The council tax payers of Westminster have lost £27 million, regardless of whether that money has gone into someone's pocket, which is not in dispute. This spring alone, the council will cut £500,000 from the classroom budget for our schools. Over the years since the investigations began, millions of pounds have been removed from the budgets of the social services and education departments, hitting services for the elderly and the chronically sick and disabled.
That £27 million is worth £130 a year on everyone's council tax, and the interest forgone alone is worth £30. The absolute and overriding priority, as my hon. Friend the Member for Hendon (Mr. Dismore) said, must be the return of the money. The council must seek to have the money paid into court, pending an appeal, and work with the district auditor to pursue what is rightfully due to the people of Westminster.
Where did the money go? It went on capital grants to induce tenants to vacate council buildings and to purchase non-council property. No doubt that was a success in some cases, but the inducement contributed to the 1,000 repossessions a week that were happening at the height of the housing crisis in the early 1990s.
Millions of pounds were spent on keeping buildings empty, with expenses ranging from security and the Sitex doors that went up on properties throughout the borough to the cost of rent forgone. The largest expense was the additional cost of homelessness, condemning hundreds, if not thousands, to the misery of bed-and-breakfast accommodation.
In March 1988, 9,000 properties were included in the designated list and, by March 1989, 702 dwellings had been set aside for sale. One of the most appalling aspects of the story is the fact that, when those properties had been set aside, they were allowed to remain empty for long periods. The total number of weeks empty in the period investigated by Mr. Magill was 27,567.
Think of what that meant to families in bed and breakfast, and indeed for sons and daughters—the very people of whom the hon. Member for Guildford spoke earlier—who were trapped in grossly overcrowded accommodation in their home borough while a metal door was fixed to the neighbouring property, which was being held for sale.
Does the hon. Lady not realise that the sons and daughters to whom we have referred would not have been entitled to enter those homes, and that others, who were unintentionally homeless, would jump to the top of the queue and pre-empt them? That goes to the heart of current housing policy in many councils.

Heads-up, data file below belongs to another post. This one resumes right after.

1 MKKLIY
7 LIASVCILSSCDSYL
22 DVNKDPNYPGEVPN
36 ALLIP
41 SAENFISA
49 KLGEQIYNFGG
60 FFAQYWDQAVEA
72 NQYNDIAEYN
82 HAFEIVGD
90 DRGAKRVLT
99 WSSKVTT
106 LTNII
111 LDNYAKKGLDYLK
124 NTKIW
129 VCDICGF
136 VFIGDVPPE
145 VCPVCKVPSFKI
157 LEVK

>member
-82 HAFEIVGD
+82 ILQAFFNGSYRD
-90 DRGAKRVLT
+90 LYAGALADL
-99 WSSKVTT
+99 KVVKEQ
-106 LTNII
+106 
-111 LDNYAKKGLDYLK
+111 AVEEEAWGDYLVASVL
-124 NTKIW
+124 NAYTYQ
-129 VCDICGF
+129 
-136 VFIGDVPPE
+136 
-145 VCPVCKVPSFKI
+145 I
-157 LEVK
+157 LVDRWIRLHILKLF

I disagree. The issue is entirely one of housing priority. Permanent accommodation was allocated on the basis of housing priority, whether for homeless people or for Westminster residents of long standing in chronic housing need, perhaps because of statutory overcrowding. It is also a fundamental mistake to assume that homelessness is a problem which is entirely external to the host borough. Throughout the relevant period, a substantial proportion, if not the majority, of those accepted as homeless had connections with the borough of Westminster.
In the aftermath of the period of frenzied selling occasioned by the designated sales programme, the number of homeless households rose to 871. It would be nice to be able to say that homeless families and people in housing need were simply the forgotten casualties of the episode. In fact, it would be closer to the truth to say that they were treated as the enemy. Notes from the chairman's group of September 1986 contain instructions to be
mean and nasty to the homeless
determine if more can be exported".
On the subject of exporting, is my hon. Friend aware that one of the boroughs to which homeless families from Westminster were exported was Redbridge, where Peabody built a new housing estate in the early 1990s? For example, people with young children were forced to move to a borough many miles away, on the other side of London, with which they had no connections whatever. Many of them were single parents, refugees or people with medical or other problems, who needed to be close to the area that they knew, with the facilities that they had made use of, yet they were moved to my borough, which lacked the facilities, in the schools and other areas of demand from local people, to cope with the influx.
I absolutely agree. A great deal of human misery was caused. There is no doubt that out-of-borough housing developments can be negotiated to everyone's benefit, but in the history of the gerrymandering scandal there was an aggressive policy of exporting homeless families without the appropriate negotiation with the boroughs on which they were dumped.
Other enemies of the council included the tenant-led groups seeking to take control of their estate in the Harrow road area, ironically making use of the Conservatives' tenants' choice legislation. As the Conservatives needed to marginalise Westminster's homeless into wards that they were unlikely to win, any campaign that would reduce access to the relevant stock was absolutely unacceptable; so there was a sustained smear campaign against those residents.
Against that background, the council moved homeless families into 200 homes in appalling condition in two tower blocks that had been intended for emptying and asbestos removal on the estate that the tenants sought to take over. The original decision was reversed, and 100 families passed through those asbestos-ridden flats. I hope that we may hear more about that later.